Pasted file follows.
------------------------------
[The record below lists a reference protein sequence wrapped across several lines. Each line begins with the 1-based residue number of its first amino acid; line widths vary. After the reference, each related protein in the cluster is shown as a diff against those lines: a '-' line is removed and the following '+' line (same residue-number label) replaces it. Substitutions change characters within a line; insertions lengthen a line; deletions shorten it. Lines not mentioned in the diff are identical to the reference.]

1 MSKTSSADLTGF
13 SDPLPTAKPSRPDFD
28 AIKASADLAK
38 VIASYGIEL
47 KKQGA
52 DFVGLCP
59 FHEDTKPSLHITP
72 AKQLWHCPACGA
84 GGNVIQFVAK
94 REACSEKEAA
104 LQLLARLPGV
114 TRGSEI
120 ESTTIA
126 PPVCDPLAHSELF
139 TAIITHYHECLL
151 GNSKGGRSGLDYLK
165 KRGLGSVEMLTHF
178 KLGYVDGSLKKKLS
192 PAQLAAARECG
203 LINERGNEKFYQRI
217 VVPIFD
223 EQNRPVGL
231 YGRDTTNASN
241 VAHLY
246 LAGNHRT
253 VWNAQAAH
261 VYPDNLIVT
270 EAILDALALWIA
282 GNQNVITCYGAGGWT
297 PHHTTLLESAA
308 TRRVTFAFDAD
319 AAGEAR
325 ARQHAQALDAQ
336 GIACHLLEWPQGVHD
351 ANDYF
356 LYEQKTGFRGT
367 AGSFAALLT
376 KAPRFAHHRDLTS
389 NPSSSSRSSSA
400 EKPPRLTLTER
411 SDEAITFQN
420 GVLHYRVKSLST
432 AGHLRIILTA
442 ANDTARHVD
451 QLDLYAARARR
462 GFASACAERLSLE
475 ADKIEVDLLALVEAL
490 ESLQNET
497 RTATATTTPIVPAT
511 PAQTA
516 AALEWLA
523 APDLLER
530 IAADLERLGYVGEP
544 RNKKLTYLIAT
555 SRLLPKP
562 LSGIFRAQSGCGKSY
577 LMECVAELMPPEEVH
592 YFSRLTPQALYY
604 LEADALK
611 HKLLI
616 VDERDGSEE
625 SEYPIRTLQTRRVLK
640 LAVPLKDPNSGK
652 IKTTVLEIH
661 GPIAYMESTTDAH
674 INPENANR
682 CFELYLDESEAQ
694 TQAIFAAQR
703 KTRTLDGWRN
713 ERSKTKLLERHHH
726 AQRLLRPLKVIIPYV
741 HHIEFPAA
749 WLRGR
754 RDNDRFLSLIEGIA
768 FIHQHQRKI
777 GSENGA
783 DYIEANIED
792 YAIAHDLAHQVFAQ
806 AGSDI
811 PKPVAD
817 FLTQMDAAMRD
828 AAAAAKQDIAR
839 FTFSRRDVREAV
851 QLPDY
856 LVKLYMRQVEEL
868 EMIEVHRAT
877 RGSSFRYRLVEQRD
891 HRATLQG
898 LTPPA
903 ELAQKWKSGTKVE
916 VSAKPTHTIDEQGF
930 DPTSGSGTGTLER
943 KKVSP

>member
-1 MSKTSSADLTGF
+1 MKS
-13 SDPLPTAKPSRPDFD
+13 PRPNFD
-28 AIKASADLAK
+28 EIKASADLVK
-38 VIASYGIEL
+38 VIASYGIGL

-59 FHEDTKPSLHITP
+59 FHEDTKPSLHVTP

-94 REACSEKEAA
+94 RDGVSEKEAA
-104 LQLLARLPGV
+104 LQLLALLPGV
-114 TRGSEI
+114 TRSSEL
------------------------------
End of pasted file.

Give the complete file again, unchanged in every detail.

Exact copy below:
[The record below lists a reference protein sequence wrapped across several lines. Each line begins with the 1-based residue number of its first amino acid; line widths vary. After the reference, each related protein in the cluster is shown as a diff against those lines: a '-' line is removed and the following '+' line (same residue-number label) replaces it. Substitutions change characters within a line; insertions lengthen a line; deletions shorten it. Lines not mentioned in the diff are identical to the reference.]

1 MSKTSSADLTGF
13 SDPLPTAKPSRPDFD
28 AIKASADLAK
38 VIASYGIEL
47 KKQGA
52 DFVGLCP
59 FHEDTKPSLHITP
72 AKQLWHCPACGA
84 GGNVIQFVAK
94 REACSEKEAA
104 LQLLARLPGV
114 TRGSEI
120 ESTTIA
126 PPVCDPLAHSELF
139 TAIITHYHECLL
151 GNSKGGRSGLDYLK
165 KRGLGSVEMLTHF
178 KLGYVDGSLKKKLS
192 PAQLAAARECG
203 LINERGNEKFYQRI
217 VVPIFD
223 EQNRPVGL
231 YGRDTTNASN
241 VAHLY
246 LAGNHRT
253 VWNAQAAH
261 VYPDNLIVT
270 EAILDALALWIA
282 GNQNVITCYGAGGWT
297 PHHTTLLESAA
308 TRRVTFAFDAD
319 AAGEAR
325 ARQHAQALDAQ
336 GIACHLLEWPQGVHD
351 ANDYF
356 LYEQKTGFRGT
367 AGSFAALLT
376 KAPRFAHHRDLTS
389 NPSSSSRSSSA
400 EKPPRLTLTER
411 SDEAITFQN
420 GVLHYRVKSLST
432 AGHLRIILTA
442 ANDTARHVD
451 QLDLYAARARR
462 GFASACAERLSLE
475 ADKIEVDLLALVEAL
490 ESLQNET
497 RTATATTTPIVPAT
511 PAQTA
516 AALEWLA
523 APDLLER
530 IAADLERLGYVGEP
544 RNKKLTYLIAT
555 SRLLPKP
562 LSGIFRAQSGCGKSY
577 LMECVAELMPPEEVH
592 YFSRLTPQALYY
604 LEADALK
611 HKLLI
616 VDERDGSEE
625 SEYPIRTLQTRRVLK
640 LAVPLKDPNSGK
652 IKTTVLEIH
661 GPIAYMESTTDAH
674 INPENANR
682 CFELYLDESEAQ
694 TQAIFAAQR
703 KTRTLDGWRN
713 ERSKTKLLERHHH
726 AQRLLRPLKVIIPYV
741 HHIEFPAA
749 WLRGR
754 RDNDRFLSLIEGIA
768 FIHQHQRKI
777 GSENGA
783 DYIEANIED
792 YAIAHDLAHQVFAQ
806 AGSDI
811 PKPVAD
817 FLTQMDAAMRD
828 AAAAAKQDIAR
839 FTFSRRDVREAV
851 QLPDY
856 LVKLYMRQVEEL
868 EMIEVHRAT
877 RGSSFRYRLVEQRD
891 HRATLQG
898 LTPPA
903 ELAQKWKSGTKVE
916 VSAKPTHTIDEQGF
930 DPTSGSGTGTLER
943 KKVSP

>member
-1 MSKTSSADLTGF
+1 MKS
-13 SDPLPTAKPSRPDFD
+13 PRPNFD
-28 AIKASADLAK
+28 EIKASADLVK
-38 VIASYGIEL
+38 VIASYGIGL

-59 FHEDTKPSLHITP
+59 FHEDTKPSLHVTP

-94 REACSEKEAA
+94 RDGVSEKEAA
-104 LQLLARLPGV
+104 LQLLALLPGV
-114 TRGSEI
+114 TRSSEL